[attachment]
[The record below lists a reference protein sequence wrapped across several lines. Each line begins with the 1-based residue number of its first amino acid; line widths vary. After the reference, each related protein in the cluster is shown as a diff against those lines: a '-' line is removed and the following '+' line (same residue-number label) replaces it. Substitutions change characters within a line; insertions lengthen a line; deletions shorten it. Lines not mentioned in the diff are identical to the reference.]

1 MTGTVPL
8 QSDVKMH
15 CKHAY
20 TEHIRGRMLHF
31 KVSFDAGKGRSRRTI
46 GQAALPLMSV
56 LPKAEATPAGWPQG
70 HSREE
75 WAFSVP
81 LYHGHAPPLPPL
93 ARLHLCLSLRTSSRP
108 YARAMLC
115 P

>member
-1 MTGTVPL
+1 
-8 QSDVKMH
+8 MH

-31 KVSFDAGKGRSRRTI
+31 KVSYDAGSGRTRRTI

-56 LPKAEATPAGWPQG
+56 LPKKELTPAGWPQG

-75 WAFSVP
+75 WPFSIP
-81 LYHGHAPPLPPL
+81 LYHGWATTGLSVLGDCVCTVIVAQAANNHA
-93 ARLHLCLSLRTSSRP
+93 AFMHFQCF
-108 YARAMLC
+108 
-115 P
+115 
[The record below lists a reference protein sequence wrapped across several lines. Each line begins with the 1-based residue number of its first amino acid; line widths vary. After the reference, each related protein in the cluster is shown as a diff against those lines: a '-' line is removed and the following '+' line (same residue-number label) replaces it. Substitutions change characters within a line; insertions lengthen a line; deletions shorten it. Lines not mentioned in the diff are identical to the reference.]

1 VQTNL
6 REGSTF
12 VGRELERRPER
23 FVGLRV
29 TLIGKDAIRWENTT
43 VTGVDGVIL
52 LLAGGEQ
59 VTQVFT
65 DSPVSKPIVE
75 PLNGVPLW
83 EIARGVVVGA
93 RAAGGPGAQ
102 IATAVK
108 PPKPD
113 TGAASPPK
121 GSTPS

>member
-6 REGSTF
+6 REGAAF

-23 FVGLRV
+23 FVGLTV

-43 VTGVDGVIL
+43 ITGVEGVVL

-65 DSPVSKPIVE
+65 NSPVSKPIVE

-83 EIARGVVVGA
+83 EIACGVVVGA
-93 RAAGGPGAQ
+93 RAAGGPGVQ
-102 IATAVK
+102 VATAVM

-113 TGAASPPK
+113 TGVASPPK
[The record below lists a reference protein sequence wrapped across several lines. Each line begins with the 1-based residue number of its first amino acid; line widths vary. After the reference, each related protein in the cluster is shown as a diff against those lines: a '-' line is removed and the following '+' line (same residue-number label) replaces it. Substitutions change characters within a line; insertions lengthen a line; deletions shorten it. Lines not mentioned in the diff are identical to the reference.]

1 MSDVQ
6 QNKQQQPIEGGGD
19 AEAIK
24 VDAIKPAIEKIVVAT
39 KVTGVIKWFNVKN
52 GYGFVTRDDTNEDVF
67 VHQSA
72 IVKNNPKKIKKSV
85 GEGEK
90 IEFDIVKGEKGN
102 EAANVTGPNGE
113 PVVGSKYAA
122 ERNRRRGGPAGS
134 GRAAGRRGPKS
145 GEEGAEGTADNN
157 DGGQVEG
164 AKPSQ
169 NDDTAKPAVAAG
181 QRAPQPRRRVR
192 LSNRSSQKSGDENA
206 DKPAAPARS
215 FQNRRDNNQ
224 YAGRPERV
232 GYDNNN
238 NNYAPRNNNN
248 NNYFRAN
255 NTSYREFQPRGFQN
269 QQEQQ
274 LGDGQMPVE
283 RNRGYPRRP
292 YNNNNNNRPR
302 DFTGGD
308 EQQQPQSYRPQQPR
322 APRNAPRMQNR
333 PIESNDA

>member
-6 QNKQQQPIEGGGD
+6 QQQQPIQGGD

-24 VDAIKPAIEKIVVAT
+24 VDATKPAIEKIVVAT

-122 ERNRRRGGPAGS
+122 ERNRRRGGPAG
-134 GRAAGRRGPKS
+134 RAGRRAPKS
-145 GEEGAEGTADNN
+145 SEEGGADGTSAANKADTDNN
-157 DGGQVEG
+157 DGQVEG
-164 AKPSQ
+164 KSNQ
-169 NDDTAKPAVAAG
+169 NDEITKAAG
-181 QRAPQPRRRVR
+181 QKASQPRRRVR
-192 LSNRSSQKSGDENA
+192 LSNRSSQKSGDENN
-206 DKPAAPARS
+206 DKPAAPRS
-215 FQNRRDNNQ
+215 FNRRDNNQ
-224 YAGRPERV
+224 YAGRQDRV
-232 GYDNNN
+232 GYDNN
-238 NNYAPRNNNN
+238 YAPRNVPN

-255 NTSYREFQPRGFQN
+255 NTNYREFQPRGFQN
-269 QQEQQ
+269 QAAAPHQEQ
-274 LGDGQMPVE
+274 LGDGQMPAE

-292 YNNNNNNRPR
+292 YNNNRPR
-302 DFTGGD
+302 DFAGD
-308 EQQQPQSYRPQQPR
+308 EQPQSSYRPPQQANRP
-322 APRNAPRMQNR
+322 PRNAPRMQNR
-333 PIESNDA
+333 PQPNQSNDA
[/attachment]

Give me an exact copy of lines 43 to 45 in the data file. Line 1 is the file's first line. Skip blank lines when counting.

65 DSPVSKPIVE
75 PLNGVPLW
83 EIARGVVVGA